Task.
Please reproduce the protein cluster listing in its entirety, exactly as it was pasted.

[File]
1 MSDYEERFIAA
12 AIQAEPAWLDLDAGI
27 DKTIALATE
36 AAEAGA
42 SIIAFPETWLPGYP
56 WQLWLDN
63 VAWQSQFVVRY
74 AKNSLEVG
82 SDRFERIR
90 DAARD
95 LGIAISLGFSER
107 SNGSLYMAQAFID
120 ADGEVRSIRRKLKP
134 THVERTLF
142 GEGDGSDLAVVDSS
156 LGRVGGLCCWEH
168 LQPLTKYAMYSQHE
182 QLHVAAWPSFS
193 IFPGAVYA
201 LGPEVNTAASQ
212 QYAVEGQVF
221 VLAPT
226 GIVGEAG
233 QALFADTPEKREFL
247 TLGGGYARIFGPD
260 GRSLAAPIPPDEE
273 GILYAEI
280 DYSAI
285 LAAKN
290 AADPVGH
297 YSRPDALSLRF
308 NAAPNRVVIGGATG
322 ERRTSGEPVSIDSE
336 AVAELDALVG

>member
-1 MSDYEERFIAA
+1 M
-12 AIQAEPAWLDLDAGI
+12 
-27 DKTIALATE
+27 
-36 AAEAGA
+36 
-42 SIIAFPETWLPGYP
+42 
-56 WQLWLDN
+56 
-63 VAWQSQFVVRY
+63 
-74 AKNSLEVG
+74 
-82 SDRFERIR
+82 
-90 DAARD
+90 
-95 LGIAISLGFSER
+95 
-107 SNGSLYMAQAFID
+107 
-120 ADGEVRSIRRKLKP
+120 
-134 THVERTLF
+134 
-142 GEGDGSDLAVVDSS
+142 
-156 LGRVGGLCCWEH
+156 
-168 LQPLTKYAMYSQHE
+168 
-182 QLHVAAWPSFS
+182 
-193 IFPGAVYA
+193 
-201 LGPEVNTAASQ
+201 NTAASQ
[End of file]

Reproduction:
1 MSDYEERFIAA
12 AIQAEPAWLDLDAGI
27 DKTIALATE
36 AAEAGA
42 SIIAFPETWLPGYP
56 WQLWLDN
63 VAWQSQFVVRY
74 AKNSLEVG
82 SDRFERIR
90 DAARD
95 LGIAISLGFSER
107 SNGSLYMAQAFID
120 ADGEVRSIRRKLKP
134 THVERTLF
142 GEGDGSDLAVVDSS
156 LGRVGGLCCWEH
168 LQPLTKYAMYSQHE
182 QLHVAAWPSFS
193 IFPGAVYA
201 LGPEVNTAASQ
212 QYAVEGQVF
221 VLAPT
226 GIVGEAG
233 QALFADTPEKREFL
247 TLGGGYARIFGPD
260 GRSLAAPIPPDEE
273 GILYAEI
280 DYSAI
285 LAAKN
290 AADPVGH
297 YSRPDALSLRF
308 NAAPNRVVIGGATG
322 ERRTSGEPVSIDSE
336 AVAELDALVG

>member
-1 MSDYEERFIAA
+1 M
-12 AIQAEPAWLDLDAGI
+12 
-27 DKTIALATE
+27 
-36 AAEAGA
+36 
-42 SIIAFPETWLPGYP
+42 
-56 WQLWLDN
+56 
-63 VAWQSQFVVRY
+63 
-74 AKNSLEVG
+74 
-82 SDRFERIR
+82 
-90 DAARD
+90 
-95 LGIAISLGFSER
+95 
-107 SNGSLYMAQAFID
+107 
-120 ADGEVRSIRRKLKP
+120 
-134 THVERTLF
+134 
-142 GEGDGSDLAVVDSS
+142 
-156 LGRVGGLCCWEH
+156 
-168 LQPLTKYAMYSQHE
+168 
-182 QLHVAAWPSFS
+182 
-193 IFPGAVYA
+193 
-201 LGPEVNTAASQ
+201 NTAASQ